Rodriguez strikes out on 4-2 pitch
Angels don't notice mistake and have no course for appeal
DETROIT -- Yes, it even can happen in the Major Leagues.
Angels second baseman Sean Rodriguez actually struck out in the fourth inning on Thursday at Comerica Park on a 4-2 pitch.
With the Angels leading, 6-0, on their way to a 7-1 victory, home-plate umpire Tim Welke reset the count at 1-2 when the scoreboard showed 2-2 after consulting with Rodriguez and Tigers catcher Brandon Inge.
Rodriguez took two balls to take it to a 3-2 count officially -- when he should have walked. He remained in the batter's box, and on the next pitch, Tigers right-handed reliever Aquilino Lopez struck him out for the second out in the inning.
"It's probably my fault more than anyone's," Rodriguez said. "I wasn't sure. He pointed to reset the scoreboard. Inge said it might be 1-2, and I said it might be also."
The oversight cost the Angels a potential big inning. After Rodriguez struck out, Gary Matthews Jr. stroked a double to the right-center-field gap that would have scored the fleet Rodriguez from first. Robb Quinlan followed with a single, and Mark Teixeira flied out for what would have been the second out if not for the strikeout.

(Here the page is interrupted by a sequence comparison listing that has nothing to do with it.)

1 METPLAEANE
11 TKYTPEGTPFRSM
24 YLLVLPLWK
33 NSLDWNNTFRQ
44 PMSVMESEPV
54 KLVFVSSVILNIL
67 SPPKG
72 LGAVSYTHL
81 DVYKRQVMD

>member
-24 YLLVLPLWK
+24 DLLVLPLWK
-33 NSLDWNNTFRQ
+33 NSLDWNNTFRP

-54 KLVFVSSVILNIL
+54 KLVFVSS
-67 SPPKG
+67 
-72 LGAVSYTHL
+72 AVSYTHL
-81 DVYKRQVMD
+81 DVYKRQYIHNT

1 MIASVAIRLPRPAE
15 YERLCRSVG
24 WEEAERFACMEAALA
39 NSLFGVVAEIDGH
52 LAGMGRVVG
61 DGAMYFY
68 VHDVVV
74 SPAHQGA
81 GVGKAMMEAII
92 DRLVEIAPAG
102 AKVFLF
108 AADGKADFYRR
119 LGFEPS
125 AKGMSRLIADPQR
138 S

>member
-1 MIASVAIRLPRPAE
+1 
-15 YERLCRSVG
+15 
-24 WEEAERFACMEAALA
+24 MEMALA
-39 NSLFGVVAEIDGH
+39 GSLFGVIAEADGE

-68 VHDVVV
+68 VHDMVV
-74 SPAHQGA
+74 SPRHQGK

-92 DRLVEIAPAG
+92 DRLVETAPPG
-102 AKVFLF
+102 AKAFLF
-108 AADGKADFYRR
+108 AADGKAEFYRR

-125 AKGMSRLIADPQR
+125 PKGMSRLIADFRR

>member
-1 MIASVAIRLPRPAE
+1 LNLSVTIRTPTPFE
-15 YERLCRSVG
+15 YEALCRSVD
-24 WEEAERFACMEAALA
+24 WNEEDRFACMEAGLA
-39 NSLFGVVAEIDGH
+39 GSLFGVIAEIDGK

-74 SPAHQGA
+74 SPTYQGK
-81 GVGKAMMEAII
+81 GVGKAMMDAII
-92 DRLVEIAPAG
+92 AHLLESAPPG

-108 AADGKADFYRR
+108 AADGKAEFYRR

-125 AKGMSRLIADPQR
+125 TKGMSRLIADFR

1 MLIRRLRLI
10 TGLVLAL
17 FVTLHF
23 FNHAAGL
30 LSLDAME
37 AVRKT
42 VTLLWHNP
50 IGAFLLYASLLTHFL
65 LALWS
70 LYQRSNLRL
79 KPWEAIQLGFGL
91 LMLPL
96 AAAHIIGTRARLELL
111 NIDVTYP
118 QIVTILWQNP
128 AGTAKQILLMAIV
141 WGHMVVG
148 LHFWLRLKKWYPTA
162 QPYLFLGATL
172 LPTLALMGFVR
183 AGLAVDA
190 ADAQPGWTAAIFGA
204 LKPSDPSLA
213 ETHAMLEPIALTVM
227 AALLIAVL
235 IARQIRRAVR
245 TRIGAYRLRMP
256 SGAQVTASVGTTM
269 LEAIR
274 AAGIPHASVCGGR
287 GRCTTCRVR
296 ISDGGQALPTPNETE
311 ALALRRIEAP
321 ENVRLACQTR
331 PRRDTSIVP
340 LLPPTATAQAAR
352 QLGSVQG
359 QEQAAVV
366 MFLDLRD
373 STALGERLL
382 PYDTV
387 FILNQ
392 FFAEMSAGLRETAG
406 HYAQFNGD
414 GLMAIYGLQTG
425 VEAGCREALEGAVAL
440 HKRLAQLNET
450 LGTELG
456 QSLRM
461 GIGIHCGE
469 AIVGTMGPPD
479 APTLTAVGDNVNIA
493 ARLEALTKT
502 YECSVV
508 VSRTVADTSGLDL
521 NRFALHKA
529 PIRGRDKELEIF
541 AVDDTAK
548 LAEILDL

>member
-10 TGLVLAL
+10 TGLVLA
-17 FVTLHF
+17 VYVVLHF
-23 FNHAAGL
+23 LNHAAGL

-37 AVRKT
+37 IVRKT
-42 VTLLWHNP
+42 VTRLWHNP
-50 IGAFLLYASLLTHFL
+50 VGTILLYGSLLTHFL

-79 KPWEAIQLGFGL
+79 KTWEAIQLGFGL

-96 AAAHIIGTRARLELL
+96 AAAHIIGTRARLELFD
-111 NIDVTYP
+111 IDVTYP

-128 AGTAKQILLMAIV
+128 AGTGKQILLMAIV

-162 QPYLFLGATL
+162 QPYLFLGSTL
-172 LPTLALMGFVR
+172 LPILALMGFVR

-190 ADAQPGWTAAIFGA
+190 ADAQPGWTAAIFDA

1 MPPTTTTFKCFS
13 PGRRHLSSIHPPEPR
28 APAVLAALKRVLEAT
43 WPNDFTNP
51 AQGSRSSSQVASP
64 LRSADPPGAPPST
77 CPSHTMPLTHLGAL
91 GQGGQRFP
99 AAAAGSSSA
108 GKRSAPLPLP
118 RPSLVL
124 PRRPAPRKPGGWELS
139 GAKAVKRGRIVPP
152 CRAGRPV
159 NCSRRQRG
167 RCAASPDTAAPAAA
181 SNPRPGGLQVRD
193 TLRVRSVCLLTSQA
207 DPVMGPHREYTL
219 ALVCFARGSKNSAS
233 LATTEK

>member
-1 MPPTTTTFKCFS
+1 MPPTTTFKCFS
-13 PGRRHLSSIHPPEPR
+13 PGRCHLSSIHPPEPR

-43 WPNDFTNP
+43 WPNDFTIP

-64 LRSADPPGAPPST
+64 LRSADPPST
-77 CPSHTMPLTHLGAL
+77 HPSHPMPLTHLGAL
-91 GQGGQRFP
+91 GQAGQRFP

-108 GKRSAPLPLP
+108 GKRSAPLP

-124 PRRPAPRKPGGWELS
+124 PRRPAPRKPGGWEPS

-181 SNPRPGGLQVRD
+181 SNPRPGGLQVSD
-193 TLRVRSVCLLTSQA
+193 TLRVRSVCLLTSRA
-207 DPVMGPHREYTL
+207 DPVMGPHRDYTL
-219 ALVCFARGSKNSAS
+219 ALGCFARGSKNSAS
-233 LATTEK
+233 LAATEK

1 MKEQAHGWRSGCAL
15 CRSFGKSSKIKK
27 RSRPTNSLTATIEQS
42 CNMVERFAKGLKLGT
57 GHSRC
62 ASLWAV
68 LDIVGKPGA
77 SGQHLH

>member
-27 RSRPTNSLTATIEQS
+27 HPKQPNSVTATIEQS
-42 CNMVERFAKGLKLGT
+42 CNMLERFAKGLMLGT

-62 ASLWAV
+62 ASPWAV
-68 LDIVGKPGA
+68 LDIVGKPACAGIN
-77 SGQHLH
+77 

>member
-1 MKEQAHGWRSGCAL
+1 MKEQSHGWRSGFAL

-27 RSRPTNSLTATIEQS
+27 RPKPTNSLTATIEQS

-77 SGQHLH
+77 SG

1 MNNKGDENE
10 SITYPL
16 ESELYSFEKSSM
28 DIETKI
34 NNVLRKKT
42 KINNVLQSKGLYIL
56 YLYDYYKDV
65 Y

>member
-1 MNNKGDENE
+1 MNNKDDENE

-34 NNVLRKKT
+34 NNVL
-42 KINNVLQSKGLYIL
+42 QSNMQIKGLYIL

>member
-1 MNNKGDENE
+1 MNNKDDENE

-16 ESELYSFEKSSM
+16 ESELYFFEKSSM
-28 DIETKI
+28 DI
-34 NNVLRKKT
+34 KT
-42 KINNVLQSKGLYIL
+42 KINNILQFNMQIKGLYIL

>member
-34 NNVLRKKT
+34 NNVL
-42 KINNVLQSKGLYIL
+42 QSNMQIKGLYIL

It was confirmed by frame-by-frame television reviews that Lopez did, in fact, throw four balls and Rodriguez should have taken his free pass.
Since the Angels didn't catch the mistake, there was no course for appeal.
"It's something that slipped by," Angels manager Mike Scioscia said. "He [Welke] reset the count at 2-2 to 1-2. We missed it. That's embarrassing."
Scioscia said he's seen it happen before.
"Guys reset counts all the time," he said.
Tigers manager Jim Leyland said he wasn't aware of it at the time, adding, "That's a new trick of ours."
Inge, who wasn't aware it had happened after the game, said he remembered Welke asking about the count, and hearing Rodriguez say he thought it was 1-2.
Rodriguez said Welke apologized the next time the Angels rookie came up to bat in the sixth inning.
"I told him, `Don't even worry about it.' It's probably more my fault than his," Rodriguez said.
Lyle Spencer is a reporter for MLB.com. This story was not subject to the approval of Major League Baseball or its clubs.